Expansion to Cincinnati
So why did Gott and Exoo choose Cincinnati as their next place to expand?
“My wife’s former college roommate lives in Madeira. We visit a lot so I’m familiar with the area. She has made a large number of introductions for us. And after doing some data analysis, it made good business sense to come to Cincinnati,” said Gott.
Trusted Drivers will be hiring 20-25 drivers in the Cincinnati market. You can click here to see the requirements and to apply.
Gott says that during COVID-19, ride activity slowed down a bit but he used the time to provide transportation solutions with select companies that want to offer the service at a discount as an added benefit to their employees. A ride service goes a long way toward easing the stress of working parents.
“Our goal is to offer parents a safe alternative to getting their kids from point A to point B,” Gott said. And to "balance the busy."
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Ohio earns award for jobs and investment projects
Ohio has been honored by Area Development with a Silver Shovel award for its roster of economic development projects begun in 2019.
Area Development’s annual Gold and Silver Shovel Awards recognize states for their achievements in attracting high-value investment projects that will create a significant number of new jobs in their communities. The awards are given to the states with the highest weighted scores based on the number of high-valued added jobs per capita, amount of investment, number of new facilities, and industry diversity. You can find the entire Area Development report here.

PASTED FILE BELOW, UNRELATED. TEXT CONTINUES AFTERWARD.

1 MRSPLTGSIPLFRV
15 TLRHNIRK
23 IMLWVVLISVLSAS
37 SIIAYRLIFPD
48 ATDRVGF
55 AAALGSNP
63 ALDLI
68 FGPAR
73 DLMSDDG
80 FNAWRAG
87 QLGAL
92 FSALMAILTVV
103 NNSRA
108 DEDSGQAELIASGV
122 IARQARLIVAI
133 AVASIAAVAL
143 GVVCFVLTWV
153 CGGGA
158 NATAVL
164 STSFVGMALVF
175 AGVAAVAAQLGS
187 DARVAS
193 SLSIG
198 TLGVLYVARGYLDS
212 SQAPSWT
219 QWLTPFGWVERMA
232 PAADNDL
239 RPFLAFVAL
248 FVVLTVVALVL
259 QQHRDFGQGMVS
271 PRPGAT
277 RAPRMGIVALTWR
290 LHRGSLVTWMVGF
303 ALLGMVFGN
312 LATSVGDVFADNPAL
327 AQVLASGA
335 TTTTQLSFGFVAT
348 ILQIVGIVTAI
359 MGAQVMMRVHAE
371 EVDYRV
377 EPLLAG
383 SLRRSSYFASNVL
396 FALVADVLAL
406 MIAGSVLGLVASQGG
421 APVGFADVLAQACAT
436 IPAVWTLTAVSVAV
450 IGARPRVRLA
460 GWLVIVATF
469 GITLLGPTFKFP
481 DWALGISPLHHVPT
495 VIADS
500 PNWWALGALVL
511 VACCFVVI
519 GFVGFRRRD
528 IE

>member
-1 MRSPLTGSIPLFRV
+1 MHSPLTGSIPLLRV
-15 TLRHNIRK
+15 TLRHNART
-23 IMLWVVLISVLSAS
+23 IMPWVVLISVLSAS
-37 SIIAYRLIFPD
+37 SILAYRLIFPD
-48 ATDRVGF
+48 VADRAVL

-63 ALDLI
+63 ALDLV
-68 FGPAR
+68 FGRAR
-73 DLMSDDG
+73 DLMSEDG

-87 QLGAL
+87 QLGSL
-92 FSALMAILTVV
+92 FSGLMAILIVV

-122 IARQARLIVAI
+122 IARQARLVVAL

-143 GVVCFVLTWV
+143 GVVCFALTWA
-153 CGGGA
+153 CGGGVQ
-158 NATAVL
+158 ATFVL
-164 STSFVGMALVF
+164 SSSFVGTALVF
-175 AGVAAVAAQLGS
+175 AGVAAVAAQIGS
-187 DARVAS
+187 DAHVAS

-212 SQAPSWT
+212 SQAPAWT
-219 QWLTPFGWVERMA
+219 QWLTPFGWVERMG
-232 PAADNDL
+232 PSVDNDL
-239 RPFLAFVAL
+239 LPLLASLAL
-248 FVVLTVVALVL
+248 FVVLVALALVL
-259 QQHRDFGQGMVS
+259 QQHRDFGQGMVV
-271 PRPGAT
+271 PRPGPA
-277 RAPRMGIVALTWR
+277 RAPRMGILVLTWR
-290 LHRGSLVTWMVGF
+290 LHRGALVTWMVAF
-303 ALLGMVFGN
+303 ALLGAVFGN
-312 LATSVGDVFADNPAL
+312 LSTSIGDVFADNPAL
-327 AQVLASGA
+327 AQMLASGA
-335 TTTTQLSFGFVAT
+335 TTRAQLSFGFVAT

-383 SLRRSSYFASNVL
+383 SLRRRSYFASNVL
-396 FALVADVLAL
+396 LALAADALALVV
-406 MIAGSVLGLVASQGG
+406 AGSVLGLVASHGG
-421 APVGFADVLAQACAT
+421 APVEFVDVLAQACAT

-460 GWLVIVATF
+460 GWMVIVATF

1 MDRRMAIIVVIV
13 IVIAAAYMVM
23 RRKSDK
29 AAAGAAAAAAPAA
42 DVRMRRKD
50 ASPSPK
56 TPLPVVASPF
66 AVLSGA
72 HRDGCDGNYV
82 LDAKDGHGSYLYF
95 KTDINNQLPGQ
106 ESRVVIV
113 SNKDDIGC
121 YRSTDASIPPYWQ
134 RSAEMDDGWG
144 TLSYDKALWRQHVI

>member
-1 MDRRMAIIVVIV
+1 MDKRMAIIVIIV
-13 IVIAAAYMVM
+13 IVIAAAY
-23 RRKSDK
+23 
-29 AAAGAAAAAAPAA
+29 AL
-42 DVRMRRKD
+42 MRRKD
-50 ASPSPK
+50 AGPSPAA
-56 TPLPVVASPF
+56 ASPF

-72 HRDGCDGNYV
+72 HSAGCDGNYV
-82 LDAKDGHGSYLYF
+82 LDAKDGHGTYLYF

For consideration for the award, each state was invited to submit information about its top 10 job creation and investment projects in 2019. JobsOhio submitted projects representing more than 4,250 jobs and more than $3 billion in investment across seven industries: energy and chemicals, logistics and distribution, e-commerce and distribution, healthcare corporate offices, food sciences, steel, and business services.
"Once again, Ohio is being recognized as a great place to do business," said Governor Mike DeWine. "Our central location along with our reputation for a business-friendly climate and strong workforce continues to grow. We want companies to know that Ohio is a place where you can find success."